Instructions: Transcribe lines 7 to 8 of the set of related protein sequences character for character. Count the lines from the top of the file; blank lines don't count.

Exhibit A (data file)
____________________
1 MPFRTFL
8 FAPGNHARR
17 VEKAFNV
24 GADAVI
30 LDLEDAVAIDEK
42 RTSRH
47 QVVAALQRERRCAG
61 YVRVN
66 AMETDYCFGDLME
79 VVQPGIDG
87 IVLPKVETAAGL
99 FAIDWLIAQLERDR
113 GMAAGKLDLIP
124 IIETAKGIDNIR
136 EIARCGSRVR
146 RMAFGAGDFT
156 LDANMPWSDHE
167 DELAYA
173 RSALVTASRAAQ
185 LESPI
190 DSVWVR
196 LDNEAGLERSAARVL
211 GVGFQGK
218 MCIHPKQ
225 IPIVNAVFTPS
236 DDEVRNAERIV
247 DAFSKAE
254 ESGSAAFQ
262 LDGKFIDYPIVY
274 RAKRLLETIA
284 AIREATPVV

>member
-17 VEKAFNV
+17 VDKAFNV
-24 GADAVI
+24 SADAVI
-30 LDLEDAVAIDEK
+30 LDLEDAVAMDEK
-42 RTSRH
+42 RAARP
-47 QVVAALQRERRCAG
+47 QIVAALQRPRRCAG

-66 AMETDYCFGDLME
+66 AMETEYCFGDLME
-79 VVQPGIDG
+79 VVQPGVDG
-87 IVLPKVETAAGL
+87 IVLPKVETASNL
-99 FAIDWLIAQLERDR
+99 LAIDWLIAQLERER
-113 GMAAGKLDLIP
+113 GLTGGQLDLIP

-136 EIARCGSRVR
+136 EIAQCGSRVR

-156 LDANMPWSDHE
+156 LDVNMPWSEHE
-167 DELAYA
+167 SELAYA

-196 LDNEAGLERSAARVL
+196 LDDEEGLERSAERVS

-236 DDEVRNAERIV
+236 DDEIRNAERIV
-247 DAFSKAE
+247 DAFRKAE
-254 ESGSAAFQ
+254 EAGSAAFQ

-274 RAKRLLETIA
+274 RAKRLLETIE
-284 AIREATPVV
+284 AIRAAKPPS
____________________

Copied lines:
47 QVVAALQRERRCAG
61 YVRVN